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Remember the fanfare when Wired launched its first iPad app, and the frenzy that ensued once Conde Nast announced it had been downloaded over 100,000 times?
Publishers need to swallow the fact that Wired's success was an anomaly, and it isn't likely to be repeated unless the current app development and pricing strategies change dramatically.
The proof? According to stats from the Audit Bureau of Circulation (ABC), iPad app sales for the top publishers, including Wired, declined over the course of 2010.
So what happened? Why aren't magazine publishers' iPad apps living up to the hype?
Despite the claims, iPad magazines aren't really worth much more than their print counterparts (at least in their current iterations)
Monday Note's Frédéric Filloux sums it up quite nicely:
I began to harbor some doubts when traveling to the United States: I realized that, instinctively, I was picking up the very same magazines at newsstands. With the product available at the right combination of time, price and location at nearby kiosks, having it on my iPad suddenly lost its appeal.
Print "on steroids" isn't good enough
Though most iPad magazines offer the ability to watch videos, and click or swipe links and ads, for the most part, the reading experience still isn't quite "interactive." Per Filloux:
A (retroactively obvious) fact emerges: a magazine designed for print is much better on, ahem … paper than on bits. The browsing experience, the photographs, even the sensation of reading long form articles are all more enjoyable on a physical glossy.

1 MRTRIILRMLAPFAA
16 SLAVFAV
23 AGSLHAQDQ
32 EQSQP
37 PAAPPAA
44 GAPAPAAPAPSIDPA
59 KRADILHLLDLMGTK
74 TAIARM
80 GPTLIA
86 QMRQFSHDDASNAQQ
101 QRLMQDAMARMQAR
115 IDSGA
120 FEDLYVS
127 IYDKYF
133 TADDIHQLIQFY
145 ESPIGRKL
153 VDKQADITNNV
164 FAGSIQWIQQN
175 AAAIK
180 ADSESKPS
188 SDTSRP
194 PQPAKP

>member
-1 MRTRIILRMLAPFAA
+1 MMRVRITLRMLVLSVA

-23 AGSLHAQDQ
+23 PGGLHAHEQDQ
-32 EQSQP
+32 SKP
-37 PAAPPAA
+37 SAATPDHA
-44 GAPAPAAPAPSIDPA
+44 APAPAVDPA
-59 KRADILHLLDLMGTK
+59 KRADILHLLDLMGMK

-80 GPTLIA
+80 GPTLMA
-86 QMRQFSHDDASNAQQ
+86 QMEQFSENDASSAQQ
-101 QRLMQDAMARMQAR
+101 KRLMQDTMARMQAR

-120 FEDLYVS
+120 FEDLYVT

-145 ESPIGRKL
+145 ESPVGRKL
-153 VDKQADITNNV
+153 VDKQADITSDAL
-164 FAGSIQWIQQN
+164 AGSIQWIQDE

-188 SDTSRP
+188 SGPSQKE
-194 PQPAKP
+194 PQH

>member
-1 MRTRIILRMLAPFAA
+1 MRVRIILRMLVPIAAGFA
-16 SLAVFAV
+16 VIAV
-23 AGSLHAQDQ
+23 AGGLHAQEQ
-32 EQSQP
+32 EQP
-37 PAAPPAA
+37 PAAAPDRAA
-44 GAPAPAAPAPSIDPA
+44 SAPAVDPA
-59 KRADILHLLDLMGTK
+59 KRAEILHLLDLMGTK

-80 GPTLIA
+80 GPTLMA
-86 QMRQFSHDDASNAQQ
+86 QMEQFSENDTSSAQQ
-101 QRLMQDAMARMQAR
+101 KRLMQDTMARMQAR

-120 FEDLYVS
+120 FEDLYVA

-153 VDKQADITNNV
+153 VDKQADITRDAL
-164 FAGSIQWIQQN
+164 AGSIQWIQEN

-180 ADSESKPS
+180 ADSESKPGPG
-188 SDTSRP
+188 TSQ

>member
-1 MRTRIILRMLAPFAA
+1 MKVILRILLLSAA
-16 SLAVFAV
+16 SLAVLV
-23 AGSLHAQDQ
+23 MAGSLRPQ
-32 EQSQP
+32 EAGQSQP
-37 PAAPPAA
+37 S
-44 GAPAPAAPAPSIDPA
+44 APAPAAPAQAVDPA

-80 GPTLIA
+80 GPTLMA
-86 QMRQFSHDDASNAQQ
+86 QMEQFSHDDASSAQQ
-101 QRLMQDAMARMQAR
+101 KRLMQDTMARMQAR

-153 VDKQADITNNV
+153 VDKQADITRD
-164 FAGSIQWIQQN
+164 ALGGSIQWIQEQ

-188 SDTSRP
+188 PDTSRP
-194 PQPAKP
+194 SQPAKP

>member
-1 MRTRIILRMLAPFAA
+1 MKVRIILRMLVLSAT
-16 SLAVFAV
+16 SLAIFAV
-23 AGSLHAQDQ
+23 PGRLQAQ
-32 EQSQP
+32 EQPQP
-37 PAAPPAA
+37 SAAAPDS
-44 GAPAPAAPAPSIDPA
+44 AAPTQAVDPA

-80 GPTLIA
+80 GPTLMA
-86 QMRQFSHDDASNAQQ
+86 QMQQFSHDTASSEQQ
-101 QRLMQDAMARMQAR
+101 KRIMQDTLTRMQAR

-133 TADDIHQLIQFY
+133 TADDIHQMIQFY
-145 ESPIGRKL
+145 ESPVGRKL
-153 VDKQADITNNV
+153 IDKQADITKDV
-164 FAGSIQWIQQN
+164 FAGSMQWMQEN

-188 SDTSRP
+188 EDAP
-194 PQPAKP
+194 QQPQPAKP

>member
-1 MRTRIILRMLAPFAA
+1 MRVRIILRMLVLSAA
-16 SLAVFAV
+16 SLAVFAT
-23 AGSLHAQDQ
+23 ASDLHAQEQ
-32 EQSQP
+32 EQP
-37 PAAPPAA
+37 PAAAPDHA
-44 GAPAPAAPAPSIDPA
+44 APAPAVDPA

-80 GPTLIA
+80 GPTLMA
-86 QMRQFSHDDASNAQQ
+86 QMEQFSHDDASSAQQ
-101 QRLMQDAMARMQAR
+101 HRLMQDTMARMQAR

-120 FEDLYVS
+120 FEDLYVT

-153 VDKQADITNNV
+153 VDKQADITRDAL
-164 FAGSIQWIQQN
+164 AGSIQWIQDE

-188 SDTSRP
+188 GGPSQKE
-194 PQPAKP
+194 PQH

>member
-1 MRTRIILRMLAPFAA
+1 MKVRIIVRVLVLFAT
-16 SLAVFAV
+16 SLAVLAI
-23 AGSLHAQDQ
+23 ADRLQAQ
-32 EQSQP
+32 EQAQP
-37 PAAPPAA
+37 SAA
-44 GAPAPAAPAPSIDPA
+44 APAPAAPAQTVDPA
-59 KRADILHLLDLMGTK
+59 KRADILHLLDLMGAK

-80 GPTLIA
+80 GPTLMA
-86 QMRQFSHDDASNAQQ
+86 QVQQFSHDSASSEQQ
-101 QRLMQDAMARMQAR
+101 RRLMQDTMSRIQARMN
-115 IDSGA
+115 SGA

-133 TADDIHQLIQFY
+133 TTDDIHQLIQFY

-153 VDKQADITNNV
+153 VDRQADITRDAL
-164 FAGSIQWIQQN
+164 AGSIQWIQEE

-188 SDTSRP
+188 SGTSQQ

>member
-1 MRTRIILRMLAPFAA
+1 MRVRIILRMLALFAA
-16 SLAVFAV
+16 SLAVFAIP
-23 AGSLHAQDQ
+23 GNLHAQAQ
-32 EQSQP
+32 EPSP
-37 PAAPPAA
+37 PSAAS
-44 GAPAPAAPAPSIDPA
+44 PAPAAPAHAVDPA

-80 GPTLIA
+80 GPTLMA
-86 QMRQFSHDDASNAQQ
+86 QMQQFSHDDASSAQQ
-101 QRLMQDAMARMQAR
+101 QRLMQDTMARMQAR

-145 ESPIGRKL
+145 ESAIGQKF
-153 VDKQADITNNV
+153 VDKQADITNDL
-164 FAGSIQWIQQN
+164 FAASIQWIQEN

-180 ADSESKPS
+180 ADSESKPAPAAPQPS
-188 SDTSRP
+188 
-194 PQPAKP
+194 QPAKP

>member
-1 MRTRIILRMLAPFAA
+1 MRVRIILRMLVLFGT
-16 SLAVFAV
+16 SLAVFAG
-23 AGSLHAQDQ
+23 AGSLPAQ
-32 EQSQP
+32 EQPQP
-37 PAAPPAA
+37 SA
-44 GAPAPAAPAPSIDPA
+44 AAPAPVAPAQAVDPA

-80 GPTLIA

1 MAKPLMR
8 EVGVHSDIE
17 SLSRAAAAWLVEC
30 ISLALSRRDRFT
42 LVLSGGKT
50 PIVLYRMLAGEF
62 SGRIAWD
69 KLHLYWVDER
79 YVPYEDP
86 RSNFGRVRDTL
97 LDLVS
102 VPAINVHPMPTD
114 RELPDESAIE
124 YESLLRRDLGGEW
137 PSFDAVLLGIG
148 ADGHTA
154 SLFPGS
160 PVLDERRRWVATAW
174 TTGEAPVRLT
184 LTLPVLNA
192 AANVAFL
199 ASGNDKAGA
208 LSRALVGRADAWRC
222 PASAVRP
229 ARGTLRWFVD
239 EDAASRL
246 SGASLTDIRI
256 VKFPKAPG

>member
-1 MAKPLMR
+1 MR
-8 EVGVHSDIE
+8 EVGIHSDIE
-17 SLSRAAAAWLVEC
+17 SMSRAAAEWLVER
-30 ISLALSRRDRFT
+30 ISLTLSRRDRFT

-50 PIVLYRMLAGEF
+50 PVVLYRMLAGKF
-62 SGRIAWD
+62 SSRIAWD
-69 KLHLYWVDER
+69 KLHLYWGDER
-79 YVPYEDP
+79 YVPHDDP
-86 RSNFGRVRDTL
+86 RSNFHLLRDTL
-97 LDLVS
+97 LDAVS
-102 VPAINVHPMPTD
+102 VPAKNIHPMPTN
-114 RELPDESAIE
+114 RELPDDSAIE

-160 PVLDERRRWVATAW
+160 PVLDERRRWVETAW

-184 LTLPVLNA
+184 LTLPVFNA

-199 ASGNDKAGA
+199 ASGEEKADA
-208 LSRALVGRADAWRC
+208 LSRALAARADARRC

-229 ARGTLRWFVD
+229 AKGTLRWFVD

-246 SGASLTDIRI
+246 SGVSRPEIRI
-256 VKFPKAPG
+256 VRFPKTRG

Publishers lured themselves into thinking electronic convenience plus a dash of add-ons would fill the gap between paper and tablet. Nope, they didn’t. Once ubiquitous availability removed the storage advantage (which only appeals to the road-warriors segment), the magazine on paper won.
At best, iPad magazines feel like touch-enabled PDFs; at worst, they resemble interactive CD-ROMs "from the 1990s." That's why there was so much interest around Flipboard; it actually brought new functionality to the iPad reading process.
Magazine publishers need to figure out how to build social-sharing and other interactive tools into their apps, and make it feel organic, if they're going to be successful. It's a tough, expensive lesson to learn, especially since there's no real data available about what's working.
Perhaps publishers will use some of the research emerging about the most engaging kinds of iPad ads, to help influence the development of their apps.
Apps are too expensive to sustain reader interest
It also comes down to pricing. In some cases, iPad versions of publications can be more expensive than their print counterparts.
Sure, there's the possibility of having two or three back-issues of a favorite magazine available on demand but aside from specific targets like business travellers, how many people actually need that storage?
Without quantifiable additional value, which clearly, consumers aren't getting with the current iteration of iPad magazines, so what's the incentive for them to pay a premium?
Publishers must keep innovating
With a rumored new iPad launch later this year, and dozens of tablets to premiere at the Consumer Electronics Show (CES) in Vegas this week, there's no way that publishers will give up on trying to create better magazine apps.
Let's just hope that the declining iPad app sales are inspiring them to come up with more innovative, interactive, and valuable experiences.